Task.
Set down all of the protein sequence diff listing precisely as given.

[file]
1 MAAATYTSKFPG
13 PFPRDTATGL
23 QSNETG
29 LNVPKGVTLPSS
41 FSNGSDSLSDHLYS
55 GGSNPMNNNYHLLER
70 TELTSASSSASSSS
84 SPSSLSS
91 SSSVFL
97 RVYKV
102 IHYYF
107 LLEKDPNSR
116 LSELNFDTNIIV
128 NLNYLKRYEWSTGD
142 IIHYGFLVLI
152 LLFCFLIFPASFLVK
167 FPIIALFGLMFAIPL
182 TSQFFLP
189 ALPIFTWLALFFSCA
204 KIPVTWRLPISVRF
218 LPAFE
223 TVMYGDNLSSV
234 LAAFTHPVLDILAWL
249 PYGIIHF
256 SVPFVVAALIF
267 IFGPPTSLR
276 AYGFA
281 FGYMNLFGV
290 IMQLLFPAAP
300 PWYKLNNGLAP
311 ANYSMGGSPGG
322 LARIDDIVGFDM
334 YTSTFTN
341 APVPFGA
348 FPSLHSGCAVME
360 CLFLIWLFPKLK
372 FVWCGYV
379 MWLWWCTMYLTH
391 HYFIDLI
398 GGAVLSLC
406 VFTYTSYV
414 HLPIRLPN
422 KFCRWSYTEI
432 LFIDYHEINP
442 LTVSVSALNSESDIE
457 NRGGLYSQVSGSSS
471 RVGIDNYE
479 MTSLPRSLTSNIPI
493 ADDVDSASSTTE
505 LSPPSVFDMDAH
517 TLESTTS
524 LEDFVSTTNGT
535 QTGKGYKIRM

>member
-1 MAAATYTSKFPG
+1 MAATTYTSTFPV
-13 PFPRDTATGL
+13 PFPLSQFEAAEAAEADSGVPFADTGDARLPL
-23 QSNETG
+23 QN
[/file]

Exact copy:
1 MAAATYTSKFPG
13 PFPRDTATGL
23 QSNETG
29 LNVPKGVTLPSS
41 FSNGSDSLSDHLYS
55 GGSNPMNNNYHLLER
70 TELTSASSSASSSS
84 SPSSLSS
91 SSSVFL
97 RVYKV
102 IHYYF
107 LLEKDPNSR
116 LSELNFDTNIIV
128 NLNYLKRYEWSTGD
142 IIHYGFLVLI
152 LLFCFLIFPASFLVK
167 FPIIALFGLMFAIPL
182 TSQFFLP
189 ALPIFTWLALFFSCA
204 KIPVTWRLPISVRF
218 LPAFE
223 TVMYGDNLSSV
234 LAAFTHPVLDILAWL
249 PYGIIHF
256 SVPFVVAALIF
267 IFGPPTSLR
276 AYGFA
281 FGYMNLFGV
290 IMQLLFPAAP
300 PWYKLNNGLAP
311 ANYSMGGSPGG
322 LARIDDIVGFDM
334 YTSTFTN
341 APVPFGA
348 FPSLHSGCAVME
360 CLFLIWLFPKLK
372 FVWCGYV
379 MWLWWCTMYLTH
391 HYFIDLI
398 GGAVLSLC
406 VFTYTSYV
414 HLPIRLPN
422 KFCRWSYTEI
432 LFIDYHEINP
442 LTVSVSALNSESDIE
457 NRGGLYSQVSGSSS
471 RVGIDNYE
479 MTSLPRSLTSNIPI
493 ADDVDSASSTTE
505 LSPPSVFDMDAH
517 TLESTTS
524 LEDFVSTTNGT
535 QTGKGYKIRM

>member
-1 MAAATYTSKFPG
+1 MAATTYTSTFPV
-13 PFPRDTATGL
+13 PFPLSQFEAAEAAEADSGVPFADTGDARLPL
-23 QSNETG
+23 QN